Buckle from a sword belt found in Mound 1 of the Sutton Hoo Ship Burial
Anglo-Saxon, early 7th century ce
The Trustees of the British Museum
Room 41 at the British Museum is now open. The refurbished gallery, Sutton Hoo and Europe AD 300–1100, has been made possible through a generous donation by Sir Paul and Lady Jill Ruddock and will display the British Museum’s unparalleled early medieval collections, the star of which includes the famous Sutton Hoo treasure. It is the first full refurbishment of the gallery since 1985, involving replacement of the flooring and roof, and renovation of the internal architecture.
Marking 75 years since their discovery, the gallery’s centrepiece will be the finds from the Sutton Hoo ship burial in Suffolk, one of the most spectacular and important discoveries in British archaeology. Excavated in 1939, on the eve of the Second World War, this grave inside a 27m-long ship may have commemorated an Anglo-Saxon king who died in the early AD 600s. It remains the richest intact burial to survive from Europe. Many of its incredible treasures, like the helmet, gold buckle and whetstone have become icons not only of the British Museum, but of the Early Medieval as a whole. The project coincides with the BP exhibition: Vikings: life and legend in the Sainsbury Exhibitions Gallery.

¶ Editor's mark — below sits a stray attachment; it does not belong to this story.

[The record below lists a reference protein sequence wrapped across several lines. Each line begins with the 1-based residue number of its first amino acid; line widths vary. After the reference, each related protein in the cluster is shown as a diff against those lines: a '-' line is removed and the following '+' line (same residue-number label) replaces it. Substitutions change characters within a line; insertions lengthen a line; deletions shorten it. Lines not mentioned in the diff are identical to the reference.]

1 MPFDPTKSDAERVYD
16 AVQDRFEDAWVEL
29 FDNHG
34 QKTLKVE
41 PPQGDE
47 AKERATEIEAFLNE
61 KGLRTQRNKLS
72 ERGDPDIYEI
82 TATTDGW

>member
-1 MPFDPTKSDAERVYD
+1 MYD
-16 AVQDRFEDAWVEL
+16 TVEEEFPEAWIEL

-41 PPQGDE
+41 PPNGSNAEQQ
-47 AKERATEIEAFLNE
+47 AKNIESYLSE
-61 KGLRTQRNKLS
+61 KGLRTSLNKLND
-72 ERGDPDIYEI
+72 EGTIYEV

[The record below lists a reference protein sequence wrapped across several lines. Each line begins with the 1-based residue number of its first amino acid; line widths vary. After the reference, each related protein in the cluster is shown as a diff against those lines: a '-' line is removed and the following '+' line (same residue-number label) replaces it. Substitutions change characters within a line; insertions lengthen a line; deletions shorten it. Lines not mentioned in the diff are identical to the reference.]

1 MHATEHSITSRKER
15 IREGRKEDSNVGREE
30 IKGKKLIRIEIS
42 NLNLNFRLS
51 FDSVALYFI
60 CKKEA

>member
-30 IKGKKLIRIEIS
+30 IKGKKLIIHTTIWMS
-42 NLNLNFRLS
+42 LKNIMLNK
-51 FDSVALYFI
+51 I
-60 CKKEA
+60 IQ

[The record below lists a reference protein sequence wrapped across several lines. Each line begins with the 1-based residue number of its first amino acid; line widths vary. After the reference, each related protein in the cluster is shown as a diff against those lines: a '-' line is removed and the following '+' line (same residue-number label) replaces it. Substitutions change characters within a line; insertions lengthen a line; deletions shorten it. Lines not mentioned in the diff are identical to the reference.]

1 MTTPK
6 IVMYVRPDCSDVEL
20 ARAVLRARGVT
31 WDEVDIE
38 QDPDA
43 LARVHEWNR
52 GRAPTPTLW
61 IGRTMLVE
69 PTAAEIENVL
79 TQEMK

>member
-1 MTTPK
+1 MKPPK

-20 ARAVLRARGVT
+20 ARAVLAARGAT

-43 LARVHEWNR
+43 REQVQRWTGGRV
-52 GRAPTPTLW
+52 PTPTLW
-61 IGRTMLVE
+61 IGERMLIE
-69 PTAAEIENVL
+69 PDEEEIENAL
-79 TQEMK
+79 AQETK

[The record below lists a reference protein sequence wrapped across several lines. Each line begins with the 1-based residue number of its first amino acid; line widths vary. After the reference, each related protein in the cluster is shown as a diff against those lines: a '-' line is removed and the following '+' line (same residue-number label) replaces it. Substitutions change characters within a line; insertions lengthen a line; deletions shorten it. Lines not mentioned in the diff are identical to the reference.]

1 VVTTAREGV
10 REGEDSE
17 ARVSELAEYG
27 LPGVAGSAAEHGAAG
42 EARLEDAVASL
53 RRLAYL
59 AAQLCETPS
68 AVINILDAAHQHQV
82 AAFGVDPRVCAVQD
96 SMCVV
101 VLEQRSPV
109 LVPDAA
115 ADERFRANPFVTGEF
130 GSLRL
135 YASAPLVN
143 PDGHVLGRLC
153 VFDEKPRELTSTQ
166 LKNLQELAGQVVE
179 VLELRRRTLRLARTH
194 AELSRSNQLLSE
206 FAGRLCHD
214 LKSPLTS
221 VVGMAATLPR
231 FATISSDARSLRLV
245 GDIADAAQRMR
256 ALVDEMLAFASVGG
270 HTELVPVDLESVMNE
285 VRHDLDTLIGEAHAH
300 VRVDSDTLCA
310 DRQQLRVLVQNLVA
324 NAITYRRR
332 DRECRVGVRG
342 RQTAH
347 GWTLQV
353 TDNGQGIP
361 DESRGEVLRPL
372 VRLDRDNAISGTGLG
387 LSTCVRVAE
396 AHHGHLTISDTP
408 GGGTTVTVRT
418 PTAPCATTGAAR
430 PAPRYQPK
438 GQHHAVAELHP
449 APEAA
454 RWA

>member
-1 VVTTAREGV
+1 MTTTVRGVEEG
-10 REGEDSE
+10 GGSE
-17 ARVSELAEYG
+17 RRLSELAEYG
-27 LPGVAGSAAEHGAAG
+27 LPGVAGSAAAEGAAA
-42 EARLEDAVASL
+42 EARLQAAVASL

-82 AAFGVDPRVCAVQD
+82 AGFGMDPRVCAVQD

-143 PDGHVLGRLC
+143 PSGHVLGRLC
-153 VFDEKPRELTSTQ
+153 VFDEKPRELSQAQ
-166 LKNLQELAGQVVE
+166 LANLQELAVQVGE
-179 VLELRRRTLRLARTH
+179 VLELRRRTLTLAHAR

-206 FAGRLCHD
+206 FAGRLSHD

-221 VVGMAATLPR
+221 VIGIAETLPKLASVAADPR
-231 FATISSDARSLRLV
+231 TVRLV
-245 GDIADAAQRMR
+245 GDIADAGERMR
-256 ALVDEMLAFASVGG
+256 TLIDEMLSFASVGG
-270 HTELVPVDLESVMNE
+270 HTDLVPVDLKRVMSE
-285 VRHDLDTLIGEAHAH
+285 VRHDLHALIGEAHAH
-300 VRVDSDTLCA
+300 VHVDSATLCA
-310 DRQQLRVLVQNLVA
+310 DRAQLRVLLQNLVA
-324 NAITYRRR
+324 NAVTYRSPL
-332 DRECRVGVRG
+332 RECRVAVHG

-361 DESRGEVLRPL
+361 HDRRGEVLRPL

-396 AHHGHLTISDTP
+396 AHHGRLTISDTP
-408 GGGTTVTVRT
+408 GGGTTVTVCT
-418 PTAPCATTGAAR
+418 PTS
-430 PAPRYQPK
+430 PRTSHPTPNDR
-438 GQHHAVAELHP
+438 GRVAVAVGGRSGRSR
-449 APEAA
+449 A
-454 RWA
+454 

Admission free.
Opening hours 10.00-17.30 Saturday to Thursday, 10.00-20.30 Fridays.
An accompanying publication is available from the British Museum Press entitled Masterpieces: Early Medieval Art by Sonia Marzinzik. A volume exploring the history of Europe and the Mediterranean from the end of the Roman Empire to the twelfth century, as told through objects in the British Museum’s collection. Hardback, £25. Please support the British Museum by buying directly from them.
More here.